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New Zealand’s agricultural GHG emissions mitigation research funding works together like a set of cogs, a well-oiled machine rather than individual funds working in isolation.
The PGgRc and NZAGRC are a central cog moving together to provide an overall push forward for targetted GHG mitigation research in New Zealand. These two research funds work with all sectors –government, science and industry while other funds contribute individual, focussed research outcomes to mprove New Zealand’s overall knowledge of how we can do more to improve efficiency and productivity, and introduce new mitigation strategies on farm. It’s also important that all this work links closely to improving New Zealand’s GHG inventory accounting methods both on farm and nationally, as well as drawing as much as possible on international expertise and collaborations, and contributing to expanding and accelerating the global search for GHG mitigation solutions.
There are many advantages in this approach to funding. New Zealand is able to support targeted work to address both international and national priorities. For example, meeting UNFCCC requirements as well as national targets for mitigation of biological emissions.
A multi-faceted approach allows New Zealand to cover a broad scope of work including the integration of agricultural mitigation research with impacts, adaptation and enhancement of forest sinks. This approach enables flexibility of resource input to cover a broad range of solution options - from very basic to very applied - while still maintaining the ability to direct focus to the most promising solution areas.
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The New Zealand Ministry for Primary Industries (MPI) has close involvement with all the GHG emissions mitigation funds and programmes, and ensures that all the mitigation research is co-ordinated efficiently without duplication of science effort.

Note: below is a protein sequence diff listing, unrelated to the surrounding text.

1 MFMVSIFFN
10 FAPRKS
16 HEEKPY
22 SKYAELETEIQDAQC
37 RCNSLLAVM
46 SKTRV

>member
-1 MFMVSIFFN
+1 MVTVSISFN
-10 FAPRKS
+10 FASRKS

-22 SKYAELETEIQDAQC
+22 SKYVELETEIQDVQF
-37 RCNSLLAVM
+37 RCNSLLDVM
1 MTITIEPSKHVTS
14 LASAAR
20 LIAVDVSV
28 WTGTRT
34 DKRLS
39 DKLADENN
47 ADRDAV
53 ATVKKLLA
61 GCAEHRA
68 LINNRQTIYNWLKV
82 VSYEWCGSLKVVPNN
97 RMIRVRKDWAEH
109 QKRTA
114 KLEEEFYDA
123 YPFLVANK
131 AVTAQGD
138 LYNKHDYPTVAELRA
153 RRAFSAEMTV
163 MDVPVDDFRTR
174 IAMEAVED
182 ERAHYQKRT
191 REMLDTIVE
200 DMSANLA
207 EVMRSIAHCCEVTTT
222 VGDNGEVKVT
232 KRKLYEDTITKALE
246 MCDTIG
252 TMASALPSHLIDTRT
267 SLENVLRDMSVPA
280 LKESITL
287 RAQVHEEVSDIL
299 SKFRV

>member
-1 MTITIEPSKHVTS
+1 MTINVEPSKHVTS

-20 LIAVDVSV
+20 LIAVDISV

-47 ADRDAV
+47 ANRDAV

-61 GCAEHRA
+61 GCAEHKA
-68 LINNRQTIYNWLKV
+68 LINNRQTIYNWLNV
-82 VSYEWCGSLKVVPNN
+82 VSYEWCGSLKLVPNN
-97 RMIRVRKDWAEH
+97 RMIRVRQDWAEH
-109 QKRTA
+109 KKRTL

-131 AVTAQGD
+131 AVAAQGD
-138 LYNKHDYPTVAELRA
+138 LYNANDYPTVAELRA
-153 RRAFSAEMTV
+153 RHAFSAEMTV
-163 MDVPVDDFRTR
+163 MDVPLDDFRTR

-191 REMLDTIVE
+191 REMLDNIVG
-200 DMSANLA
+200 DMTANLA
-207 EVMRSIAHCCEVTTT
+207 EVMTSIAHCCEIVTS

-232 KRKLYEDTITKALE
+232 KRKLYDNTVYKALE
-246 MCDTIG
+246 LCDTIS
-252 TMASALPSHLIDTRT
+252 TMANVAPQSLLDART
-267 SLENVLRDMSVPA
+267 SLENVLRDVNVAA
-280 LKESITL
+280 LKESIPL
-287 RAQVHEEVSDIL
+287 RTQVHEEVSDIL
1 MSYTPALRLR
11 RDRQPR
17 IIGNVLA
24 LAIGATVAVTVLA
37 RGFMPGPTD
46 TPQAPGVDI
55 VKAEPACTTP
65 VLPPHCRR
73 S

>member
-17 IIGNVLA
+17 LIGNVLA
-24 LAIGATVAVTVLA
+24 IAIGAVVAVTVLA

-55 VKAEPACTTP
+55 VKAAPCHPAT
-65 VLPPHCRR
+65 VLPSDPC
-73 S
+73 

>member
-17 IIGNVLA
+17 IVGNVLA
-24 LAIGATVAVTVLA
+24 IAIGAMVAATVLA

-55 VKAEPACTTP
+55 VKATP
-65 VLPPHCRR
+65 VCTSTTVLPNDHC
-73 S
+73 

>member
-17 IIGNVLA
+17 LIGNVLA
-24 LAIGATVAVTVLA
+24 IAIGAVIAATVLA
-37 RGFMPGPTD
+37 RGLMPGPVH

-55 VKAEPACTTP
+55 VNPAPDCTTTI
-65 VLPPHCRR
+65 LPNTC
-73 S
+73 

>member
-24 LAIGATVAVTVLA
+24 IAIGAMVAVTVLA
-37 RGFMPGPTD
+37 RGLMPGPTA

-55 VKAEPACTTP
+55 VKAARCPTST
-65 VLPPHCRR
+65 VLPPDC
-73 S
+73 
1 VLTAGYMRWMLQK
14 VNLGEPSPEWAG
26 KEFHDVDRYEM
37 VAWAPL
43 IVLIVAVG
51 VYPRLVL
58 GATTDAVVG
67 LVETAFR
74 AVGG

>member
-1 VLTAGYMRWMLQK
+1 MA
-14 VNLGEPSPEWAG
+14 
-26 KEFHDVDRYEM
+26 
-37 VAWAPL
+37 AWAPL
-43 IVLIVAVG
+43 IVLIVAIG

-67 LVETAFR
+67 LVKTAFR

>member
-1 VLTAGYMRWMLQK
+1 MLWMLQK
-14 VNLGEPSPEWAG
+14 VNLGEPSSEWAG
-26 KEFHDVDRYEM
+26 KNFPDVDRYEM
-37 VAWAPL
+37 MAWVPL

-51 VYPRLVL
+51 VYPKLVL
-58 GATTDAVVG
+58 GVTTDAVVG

The NZAGRC and PGgRc work together to facilitate closely aligned research into methane mitigation, which is carried out in science institutions around the country, often in collaboration with international research partners.
Initially, both parties generated plans to guide the direction of the research they fund, while actively co-ordinating and exchanging information between themselves and with MPI. This coordination occurred through informal communication as well as formally through representatives on their respective boards and steering groups.
Since 2014 the NZAGRC and PGgRc have had a single research programme and contracting mechanism for research into enteric methane to reduce administration costs and eliminate any risk of duplication while allowing the most focused investment in priority areas.
The PGgRc provide a critical link to the New Zealand agricultural industry. Through its investment partners, the research conducted maintains its relevance to industry, ensuring any solutions to reduce emissions can maintain or increase production levels while meeting the environmental concerns of international trading partners.
The NZAGRC has an administration contract with the New Zealand Government to oversee the management of funded projects from its Global Research Alliance investment. This provides a critical link back to the domestic programme of work and helps identify new investment opportunities for New Zealand’s own research programme.
Several research programmes are now in place that aim to reduce agriculture’s environmental impacts such as Pastoral 21 (partnership between MBIE, AgResearch, and Dairy and Meat industry organisations), Land and Environment Plans being offered by Beef + Lamb NZ, and DairyNZ research into forages that reduce nitrate leaching. These mainly focus on nitrates and water quality but many achieve emissions reductions as co-benefits.
The NZAGRC’s Integrated Farming Systems theme works with industry in some of these programmes to measure and demonstrate the extent to which more efficient farms also have lower GHG emissions. There are also links through joint MPI Primary Growth Partnership and industry funded programmes, which have GHG training, monitoring and mitigation components within them.